Google I/O: Google Glass detailed
By Hayley Tsukayama,
Google Chief Executive Sergey Brin took a turn onstage Wednesday at the company’s developers conference, showing off the latest news from the Google Glass team.
The big announcement: Google Glass will be available for pre-order to U.S.-based developers — not consumers — who attended the show and will cost $1,500. The devices will be shipped early next year to those early developers who want to try it out.
Google Glass, for those who need a refresher course, is Google’s, well, glasses, which act as a heads-up display and a video camera that can broadcast exactly what a user is seeing.
This was no small demonstration — Brin showed off the technology by giving Glass prototypes to a few skydivers who orchestrated a jump to the San Francisco convention center, Moscone West, where Google is hosting the conference.
The jump was documented with a Google+ Hangout, which let those watching the conference see the jump through the eyes of the parachuters, as well as a few stunt bikers and one man rappelling down the side of the building.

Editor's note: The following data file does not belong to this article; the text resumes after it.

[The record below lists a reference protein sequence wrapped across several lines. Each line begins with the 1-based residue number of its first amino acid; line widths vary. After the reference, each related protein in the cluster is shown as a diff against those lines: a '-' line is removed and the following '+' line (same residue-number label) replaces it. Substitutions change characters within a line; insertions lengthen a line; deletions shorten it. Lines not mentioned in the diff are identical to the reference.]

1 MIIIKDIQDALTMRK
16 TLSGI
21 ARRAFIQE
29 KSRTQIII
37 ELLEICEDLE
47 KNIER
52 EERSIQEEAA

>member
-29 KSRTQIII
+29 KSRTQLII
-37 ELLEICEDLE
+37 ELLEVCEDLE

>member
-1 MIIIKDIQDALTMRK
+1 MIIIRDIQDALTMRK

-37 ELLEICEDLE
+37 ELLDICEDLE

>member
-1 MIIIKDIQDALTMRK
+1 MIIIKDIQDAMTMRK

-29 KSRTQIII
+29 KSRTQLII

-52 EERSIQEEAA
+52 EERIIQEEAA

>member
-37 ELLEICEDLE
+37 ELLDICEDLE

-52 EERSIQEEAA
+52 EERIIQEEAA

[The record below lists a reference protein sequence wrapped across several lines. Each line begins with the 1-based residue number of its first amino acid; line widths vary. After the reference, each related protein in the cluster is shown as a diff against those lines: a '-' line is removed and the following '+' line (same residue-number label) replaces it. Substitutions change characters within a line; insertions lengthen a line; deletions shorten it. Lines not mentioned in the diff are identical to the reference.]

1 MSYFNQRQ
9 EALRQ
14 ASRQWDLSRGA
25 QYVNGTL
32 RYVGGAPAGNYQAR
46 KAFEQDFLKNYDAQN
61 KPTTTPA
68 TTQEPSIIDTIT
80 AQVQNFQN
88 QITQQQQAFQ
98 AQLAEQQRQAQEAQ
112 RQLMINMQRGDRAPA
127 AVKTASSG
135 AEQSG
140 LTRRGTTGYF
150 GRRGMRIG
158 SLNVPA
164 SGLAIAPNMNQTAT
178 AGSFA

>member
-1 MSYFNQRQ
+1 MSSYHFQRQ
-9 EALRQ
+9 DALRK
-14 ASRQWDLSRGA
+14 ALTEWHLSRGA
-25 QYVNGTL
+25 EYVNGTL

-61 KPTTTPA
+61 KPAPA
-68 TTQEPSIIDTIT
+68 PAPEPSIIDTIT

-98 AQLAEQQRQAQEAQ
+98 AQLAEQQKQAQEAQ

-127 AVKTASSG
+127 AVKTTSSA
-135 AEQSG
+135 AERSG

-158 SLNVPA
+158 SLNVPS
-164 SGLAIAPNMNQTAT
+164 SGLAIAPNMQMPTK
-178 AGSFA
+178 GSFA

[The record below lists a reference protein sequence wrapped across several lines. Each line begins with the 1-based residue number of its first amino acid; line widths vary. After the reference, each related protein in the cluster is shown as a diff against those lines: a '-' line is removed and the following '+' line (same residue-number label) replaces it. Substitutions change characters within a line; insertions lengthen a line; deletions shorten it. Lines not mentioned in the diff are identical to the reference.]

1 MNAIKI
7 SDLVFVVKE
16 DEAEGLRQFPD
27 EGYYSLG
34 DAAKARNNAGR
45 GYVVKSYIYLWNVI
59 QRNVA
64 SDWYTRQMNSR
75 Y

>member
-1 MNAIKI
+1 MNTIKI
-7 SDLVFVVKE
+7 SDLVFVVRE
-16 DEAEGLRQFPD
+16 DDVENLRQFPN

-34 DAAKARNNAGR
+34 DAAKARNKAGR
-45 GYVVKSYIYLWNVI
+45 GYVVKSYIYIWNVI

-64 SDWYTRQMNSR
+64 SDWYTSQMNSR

Brin stressed early that Glass is in the early stages of development and that there could be several glitches in the demo. The demonstration went off largely without a hitch, which Brin said later in the presentation was really surprising to him.
Members of the Glass team showed off different colors of the glasses — Brin held a blue version, team lead Babak Parviz had a black version and others wore silver.
Google designer Isabelle Olsson said that the company purposefully positioned the display slightly above the users’ eyeline so that it doesn’t get in the way.
“We want to empower people to use this technology naturally,” she said. The device weighs “less than many sunglasses,” she said. Olsson also showed some different possible configurations for the device, such as a version that clipped on to a users’ existing glasses.
Parviz said that the device is great for parents who want to record moments with their kids, because it offers the first “first-person point of view” device. Olsson said that first-person view can make content such as pictures or video much more personal and emotional.
The Glass team also shared their hope that Google Glass will be so fast that users can look up information almost instantly to have it overlaid onto what they’re seeing, to get richer information about the things around them.
There weren’t many details on how, exactly, the devices work. The presentation concentrated on what the glasses can do, but it isn’t clear, for example, how a user can start recording, choose to take a picture or search for information.